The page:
Kate Elliot is a girl who found her identity when she allowed her friend Annie to give her a makeover. Despite her mother’s blatant disapproval over her new gothic look, Kate won’t falter from dressing this way. While nothing ever seems to please her career-driven politician mother, Kate’s behavior and an unknown mishap (the mystery is unraveled throughout the book) eventually lead her to boarding school. She is no longer welcome in her own home and her parents decide she needs more structure; the time away from her family (they hope) will improve Kate’s attitude and allow their broken relationships to mend.
Kate is forced to room with three very different girls — two popular girls and one rule-breaker with a reputation, Mandy. Kate goes through periods of absolute resentment and distances herself completely from the three girls. Mandy eventually breaks the barrier and forces her way into Kate’s life. They’re an odd pair — Kate stands out because she’s got multiple piercings, dies her hair black, and intentionally wears makeup a few shades paler than her skin tone; Mandy wears skimpy clothes and has a reputation for being a bit slutty. Their friendship was one of the most beautiful aspects (other than Harry’s lovely writing) of I’ll Tell You Mine. Their conversations are full of snark and laugh-out-loud funny moments. Their antics (or rather Mandy’s plans) often lead to trouble.
Mandy is honest and upfront about how she’s feeling; she isn’t afraid of the front Kate puts up to dissuade people from befriending her. Mandy seems utterly naive to Kate’s insecurities and solitary ways. As Mandy begins to strip away the walls Kate has built around herself, we get to know Kate in a whole new way. She’s distraught over the events that occurred with her mother. Why does it seem like she’s always messing things up and doing something to irritate her mom? She misses her dad (who understands self-exploration and calls her mother out on her hypocrisy). Her little sister is one of her favorite people in the world; she wants to set a good example for her.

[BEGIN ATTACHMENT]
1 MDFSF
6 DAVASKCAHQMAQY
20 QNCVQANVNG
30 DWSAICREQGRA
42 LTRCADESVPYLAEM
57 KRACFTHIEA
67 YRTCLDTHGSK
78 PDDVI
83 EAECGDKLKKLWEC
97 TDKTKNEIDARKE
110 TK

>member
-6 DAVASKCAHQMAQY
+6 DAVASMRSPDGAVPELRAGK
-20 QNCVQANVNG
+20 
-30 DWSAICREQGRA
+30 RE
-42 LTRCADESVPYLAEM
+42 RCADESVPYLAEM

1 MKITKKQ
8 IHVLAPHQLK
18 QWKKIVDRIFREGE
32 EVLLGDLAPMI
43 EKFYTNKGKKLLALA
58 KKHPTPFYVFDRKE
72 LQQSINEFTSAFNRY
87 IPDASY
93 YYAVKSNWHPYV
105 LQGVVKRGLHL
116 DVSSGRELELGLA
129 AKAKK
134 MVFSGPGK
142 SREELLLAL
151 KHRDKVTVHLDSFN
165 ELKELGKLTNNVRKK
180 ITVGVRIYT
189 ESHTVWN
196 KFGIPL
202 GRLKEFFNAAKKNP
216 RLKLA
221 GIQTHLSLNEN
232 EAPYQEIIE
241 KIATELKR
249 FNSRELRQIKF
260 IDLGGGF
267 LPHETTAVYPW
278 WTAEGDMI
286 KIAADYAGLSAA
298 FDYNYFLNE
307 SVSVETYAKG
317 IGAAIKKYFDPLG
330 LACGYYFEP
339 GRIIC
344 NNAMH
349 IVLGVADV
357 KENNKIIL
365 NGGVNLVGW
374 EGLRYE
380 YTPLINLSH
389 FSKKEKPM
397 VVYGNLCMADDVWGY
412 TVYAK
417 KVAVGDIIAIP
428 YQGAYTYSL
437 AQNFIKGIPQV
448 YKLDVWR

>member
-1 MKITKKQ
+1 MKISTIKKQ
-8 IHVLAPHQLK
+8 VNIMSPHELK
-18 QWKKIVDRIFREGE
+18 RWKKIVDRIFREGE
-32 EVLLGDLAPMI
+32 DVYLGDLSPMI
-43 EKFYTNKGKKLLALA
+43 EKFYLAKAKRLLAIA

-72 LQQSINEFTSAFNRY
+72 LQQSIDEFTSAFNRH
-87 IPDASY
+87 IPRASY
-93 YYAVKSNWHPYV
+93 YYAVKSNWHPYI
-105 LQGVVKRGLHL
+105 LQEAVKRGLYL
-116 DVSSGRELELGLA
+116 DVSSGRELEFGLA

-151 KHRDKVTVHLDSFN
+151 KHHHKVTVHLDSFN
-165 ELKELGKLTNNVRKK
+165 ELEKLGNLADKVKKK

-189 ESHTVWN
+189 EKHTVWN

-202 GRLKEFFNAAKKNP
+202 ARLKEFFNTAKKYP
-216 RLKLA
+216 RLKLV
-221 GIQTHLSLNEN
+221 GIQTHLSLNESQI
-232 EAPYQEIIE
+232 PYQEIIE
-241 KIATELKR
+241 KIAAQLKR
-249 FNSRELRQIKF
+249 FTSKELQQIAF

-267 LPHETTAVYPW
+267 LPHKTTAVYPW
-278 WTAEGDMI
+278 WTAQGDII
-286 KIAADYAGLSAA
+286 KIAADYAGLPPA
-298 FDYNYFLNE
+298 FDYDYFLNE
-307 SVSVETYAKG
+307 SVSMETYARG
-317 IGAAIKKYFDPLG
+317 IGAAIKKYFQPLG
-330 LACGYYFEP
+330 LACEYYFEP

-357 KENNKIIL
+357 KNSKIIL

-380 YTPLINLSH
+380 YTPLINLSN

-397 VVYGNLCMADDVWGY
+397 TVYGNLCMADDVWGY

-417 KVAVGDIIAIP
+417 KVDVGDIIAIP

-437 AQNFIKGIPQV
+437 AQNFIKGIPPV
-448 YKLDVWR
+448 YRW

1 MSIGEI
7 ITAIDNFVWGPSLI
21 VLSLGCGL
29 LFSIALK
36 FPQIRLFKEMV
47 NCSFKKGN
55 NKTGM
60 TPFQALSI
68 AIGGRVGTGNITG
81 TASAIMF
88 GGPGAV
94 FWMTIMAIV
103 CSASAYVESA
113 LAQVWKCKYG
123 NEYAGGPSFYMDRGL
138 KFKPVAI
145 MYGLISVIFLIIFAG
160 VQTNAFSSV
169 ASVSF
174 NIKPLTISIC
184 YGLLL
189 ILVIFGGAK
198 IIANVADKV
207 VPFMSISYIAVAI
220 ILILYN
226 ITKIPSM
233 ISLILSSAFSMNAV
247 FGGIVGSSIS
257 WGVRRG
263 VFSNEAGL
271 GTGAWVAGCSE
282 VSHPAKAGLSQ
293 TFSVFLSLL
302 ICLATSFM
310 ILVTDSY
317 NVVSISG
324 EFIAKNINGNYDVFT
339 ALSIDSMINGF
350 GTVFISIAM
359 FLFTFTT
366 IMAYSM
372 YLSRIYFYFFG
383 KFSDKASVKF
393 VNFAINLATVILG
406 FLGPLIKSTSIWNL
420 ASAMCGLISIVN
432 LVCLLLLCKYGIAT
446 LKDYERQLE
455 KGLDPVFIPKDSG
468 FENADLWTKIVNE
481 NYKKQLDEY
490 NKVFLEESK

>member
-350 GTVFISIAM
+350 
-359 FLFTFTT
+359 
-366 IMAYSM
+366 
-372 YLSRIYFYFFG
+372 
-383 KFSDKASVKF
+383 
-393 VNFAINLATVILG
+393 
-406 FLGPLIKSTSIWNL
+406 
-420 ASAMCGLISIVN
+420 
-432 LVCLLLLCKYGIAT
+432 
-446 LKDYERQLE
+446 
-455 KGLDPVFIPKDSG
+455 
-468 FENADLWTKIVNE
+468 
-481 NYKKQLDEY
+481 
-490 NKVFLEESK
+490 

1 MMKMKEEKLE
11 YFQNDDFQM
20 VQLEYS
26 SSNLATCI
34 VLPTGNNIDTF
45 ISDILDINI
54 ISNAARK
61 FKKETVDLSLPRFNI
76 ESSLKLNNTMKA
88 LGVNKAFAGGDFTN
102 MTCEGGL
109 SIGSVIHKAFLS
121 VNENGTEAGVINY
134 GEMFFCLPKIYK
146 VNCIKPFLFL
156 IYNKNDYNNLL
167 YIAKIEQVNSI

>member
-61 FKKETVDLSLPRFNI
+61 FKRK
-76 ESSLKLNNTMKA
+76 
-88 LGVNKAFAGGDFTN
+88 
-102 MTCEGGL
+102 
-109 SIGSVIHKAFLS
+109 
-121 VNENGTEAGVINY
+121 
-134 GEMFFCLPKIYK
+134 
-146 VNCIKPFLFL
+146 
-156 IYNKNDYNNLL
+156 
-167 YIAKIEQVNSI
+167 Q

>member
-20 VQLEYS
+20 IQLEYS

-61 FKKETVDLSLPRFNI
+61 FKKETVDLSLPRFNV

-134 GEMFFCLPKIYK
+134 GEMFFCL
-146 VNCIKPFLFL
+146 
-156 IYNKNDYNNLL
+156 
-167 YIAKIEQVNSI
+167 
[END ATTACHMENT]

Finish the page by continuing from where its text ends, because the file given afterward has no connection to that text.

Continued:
Kate feels stuck between making new friends and maintaining the old friendships; her two best friends (pre-boarding school) Annie and Noah seem to be moving on just fine without her. She’s heartbroken when she learns that Noah is dating someone new. Will he never see that she’s in love with him? Kate goes through many a transformation and the separation from her life outside of school allows everything to shift into focus. She sees what she was doing wrong, how she could be better, and what she could change.
The question is: Will she ever be given the opportunity to prove she’s a different person or will she just continue to mess things up?
I’ll Tell You Mine is a story I didn’t want to end. Pip’s writing is concise and packed with punch, every word very intentional. I connected to Kate on so many levels — struggling to become your own person but feeling like you’re always coloring outside the lines, being a bit insecure about how you look and what you weigh, and wanting that boy you’ve loved for oh-so-long to finally take notice. The friendship and family aspects were so thoroughly explored and impeccably written; I projected more drama into the book by not always trusting Mandy’s intentions or assuming the worst. Time and time again, Pip proved me wrong and restored my faith in her characters.